and so many of them that I want the time to reckon them up. They were all young,

like the handsome boy, and were never to be strange to one another all their lives.

Still, one day, in the midst of all these pleasures, the traveler lost the boy as he had lost

the child and, after calling to him in vain, went on upon his journey.

So he went on for a little while without seeing anything until, at last, he came

to a young man.

So, he said to the young man, “What do you do here?”

And the young man said, “I am always in love. Come and love with me.”

So, he went away with that young man, and presently they came to one of the prettiest

girls that ever was seen—just like Fanny in the corner there—and she had eyes like

Fanny, and hair like Fanny, and dimples like Fanny’s, and she laughed and colored

just as Fanny does while I am talking about her. So, the young man fell in love directly—

just as Somebody I won’t mention, the first time he came here, did with Fanny.

Well! he was teased sometimes—just as Somebody used to be by Fanny;

and they sometimes quarreled—just as Somebody and Fanny used to quarrel;

and they made it up and sat in the dark, and wrote letters every day, and never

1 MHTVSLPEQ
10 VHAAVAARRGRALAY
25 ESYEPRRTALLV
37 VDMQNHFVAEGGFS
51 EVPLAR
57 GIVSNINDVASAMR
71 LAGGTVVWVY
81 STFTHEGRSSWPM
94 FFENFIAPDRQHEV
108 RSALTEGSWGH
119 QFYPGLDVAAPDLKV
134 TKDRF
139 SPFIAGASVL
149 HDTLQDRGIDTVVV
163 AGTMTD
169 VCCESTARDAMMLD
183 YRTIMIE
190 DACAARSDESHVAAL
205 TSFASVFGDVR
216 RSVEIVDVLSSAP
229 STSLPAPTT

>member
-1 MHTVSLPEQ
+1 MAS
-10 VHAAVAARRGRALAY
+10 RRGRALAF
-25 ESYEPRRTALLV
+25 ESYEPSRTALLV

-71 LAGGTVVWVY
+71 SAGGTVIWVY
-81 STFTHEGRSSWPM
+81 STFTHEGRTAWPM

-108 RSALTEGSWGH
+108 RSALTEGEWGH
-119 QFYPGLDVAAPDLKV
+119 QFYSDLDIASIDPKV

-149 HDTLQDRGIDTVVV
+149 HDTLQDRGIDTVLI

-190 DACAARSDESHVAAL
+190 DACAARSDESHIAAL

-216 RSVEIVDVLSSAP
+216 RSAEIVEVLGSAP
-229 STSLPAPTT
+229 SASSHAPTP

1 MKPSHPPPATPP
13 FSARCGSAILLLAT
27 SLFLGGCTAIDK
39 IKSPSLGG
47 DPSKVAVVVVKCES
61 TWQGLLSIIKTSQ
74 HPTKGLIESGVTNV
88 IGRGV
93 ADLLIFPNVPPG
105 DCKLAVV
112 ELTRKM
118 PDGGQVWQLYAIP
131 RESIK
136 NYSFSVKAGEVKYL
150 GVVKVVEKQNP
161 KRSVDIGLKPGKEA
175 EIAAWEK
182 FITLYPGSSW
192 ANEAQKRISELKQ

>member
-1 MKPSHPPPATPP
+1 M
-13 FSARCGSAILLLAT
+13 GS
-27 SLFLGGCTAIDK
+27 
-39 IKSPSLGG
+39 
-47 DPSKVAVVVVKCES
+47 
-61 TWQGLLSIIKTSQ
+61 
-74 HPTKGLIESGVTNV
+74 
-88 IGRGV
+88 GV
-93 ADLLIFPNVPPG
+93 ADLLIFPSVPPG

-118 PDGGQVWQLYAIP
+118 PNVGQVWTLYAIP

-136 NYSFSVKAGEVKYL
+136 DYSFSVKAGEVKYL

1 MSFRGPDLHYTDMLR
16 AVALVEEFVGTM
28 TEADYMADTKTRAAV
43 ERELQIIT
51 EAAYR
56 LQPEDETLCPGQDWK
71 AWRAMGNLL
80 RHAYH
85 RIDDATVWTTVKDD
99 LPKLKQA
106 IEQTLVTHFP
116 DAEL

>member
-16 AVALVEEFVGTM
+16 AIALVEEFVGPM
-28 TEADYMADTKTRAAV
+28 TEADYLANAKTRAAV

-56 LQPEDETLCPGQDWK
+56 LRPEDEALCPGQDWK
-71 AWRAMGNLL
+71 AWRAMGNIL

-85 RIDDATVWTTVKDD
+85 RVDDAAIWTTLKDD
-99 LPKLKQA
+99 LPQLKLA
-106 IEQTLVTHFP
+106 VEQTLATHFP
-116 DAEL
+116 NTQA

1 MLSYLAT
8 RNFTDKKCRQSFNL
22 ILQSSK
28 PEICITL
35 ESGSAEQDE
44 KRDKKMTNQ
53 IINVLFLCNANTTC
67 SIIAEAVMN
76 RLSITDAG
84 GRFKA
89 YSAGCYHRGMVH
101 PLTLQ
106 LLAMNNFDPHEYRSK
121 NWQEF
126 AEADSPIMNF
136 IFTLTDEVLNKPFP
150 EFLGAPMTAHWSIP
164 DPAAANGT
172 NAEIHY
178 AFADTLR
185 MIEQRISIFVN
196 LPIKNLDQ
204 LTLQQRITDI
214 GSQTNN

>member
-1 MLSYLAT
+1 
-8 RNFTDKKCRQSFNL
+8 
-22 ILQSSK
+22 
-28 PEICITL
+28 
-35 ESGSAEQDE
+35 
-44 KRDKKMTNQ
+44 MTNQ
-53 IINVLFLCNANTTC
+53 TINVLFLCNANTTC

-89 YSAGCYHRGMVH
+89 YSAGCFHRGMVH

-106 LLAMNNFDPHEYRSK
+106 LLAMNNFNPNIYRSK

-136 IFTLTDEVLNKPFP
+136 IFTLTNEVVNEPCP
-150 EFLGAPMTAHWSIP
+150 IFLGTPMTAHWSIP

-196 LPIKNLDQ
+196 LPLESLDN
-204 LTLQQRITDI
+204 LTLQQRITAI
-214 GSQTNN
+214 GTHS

were happy asunder and were always looking out for one another and pretending

not to, and were engaged at Christmas time and sat close to one another by the fire,

and were going to be married very soon—all exactly like Somebody I won’t mention,

and Fanny!

But, the traveler lost them one day, as he had lost the rest of his friends, and,

after calling to them to come back, which they never did, went on upon his journey.

So, he went on for a little while without seeing anything until, at last, he came

to a middle-aged gentleman.

So, he said to the gentleman, “What are you doing here?”

And his answer was, “I am always busy. Come and be busy with me!”

So, he began to be very busy with that gentleman, and they went on through the wood

together. The whole journey was through a wood, only it had been open and green

at first, like a wood in spring, and now began to be thick and dark, like a wood

in summer; some of the little trees that had come out earliest were even turning brown.

The gentleman was not alone but had a lady of about the same age with him,

who was his Wife, and they had children, who were with them too. So, they all went

on together through the wood, cutting down the trees, making a path through

the branches and the fallen leaves, carrying burdens, and working hard.

Sometimes, they came to a long green avenue that opened into deeper woods.

Then they would hear a very little, distant voice crying,

“Father, father, I am another child! Stop for me!”

And presently, they would see a very little figure, growing larger as it came along,

running to join them. When it came up, they all crowded around it and kissed

and welcomed it; and then they all went on together.

Sometimes, they came to several avenues at once, and then they all stood still,